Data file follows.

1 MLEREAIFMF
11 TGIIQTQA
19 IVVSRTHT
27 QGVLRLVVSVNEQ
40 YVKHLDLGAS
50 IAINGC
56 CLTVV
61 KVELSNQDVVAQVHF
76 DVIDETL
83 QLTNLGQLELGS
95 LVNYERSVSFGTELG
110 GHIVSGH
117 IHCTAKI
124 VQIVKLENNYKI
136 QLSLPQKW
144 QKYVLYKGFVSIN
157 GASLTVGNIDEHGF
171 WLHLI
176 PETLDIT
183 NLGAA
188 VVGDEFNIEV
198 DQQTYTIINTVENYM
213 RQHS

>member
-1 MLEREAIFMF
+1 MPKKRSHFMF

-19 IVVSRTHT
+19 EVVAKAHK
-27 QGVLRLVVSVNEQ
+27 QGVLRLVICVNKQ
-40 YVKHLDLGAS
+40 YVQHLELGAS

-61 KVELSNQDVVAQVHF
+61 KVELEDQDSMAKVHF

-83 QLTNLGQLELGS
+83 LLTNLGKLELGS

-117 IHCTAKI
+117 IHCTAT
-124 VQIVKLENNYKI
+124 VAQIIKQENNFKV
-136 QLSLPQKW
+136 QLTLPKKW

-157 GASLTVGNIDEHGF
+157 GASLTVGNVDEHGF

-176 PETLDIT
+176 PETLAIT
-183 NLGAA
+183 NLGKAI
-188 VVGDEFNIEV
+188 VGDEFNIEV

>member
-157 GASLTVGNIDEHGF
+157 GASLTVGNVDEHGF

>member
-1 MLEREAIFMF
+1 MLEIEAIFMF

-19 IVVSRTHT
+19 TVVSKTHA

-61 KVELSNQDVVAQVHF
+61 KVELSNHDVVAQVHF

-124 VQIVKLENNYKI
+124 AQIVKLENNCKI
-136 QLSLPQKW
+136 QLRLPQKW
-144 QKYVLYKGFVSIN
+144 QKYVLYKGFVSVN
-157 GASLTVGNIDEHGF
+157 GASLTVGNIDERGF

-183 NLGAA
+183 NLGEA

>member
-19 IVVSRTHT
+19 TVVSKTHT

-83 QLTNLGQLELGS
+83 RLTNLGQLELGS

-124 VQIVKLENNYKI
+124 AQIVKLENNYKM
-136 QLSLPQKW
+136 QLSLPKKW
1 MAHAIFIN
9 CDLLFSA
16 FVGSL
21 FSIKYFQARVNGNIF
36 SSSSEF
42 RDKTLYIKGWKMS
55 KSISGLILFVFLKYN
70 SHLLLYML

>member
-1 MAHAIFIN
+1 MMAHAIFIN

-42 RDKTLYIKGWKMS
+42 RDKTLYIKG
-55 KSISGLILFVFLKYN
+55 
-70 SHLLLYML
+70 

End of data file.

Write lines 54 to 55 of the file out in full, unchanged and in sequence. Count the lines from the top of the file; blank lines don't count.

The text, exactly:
>member
-1 MLEREAIFMF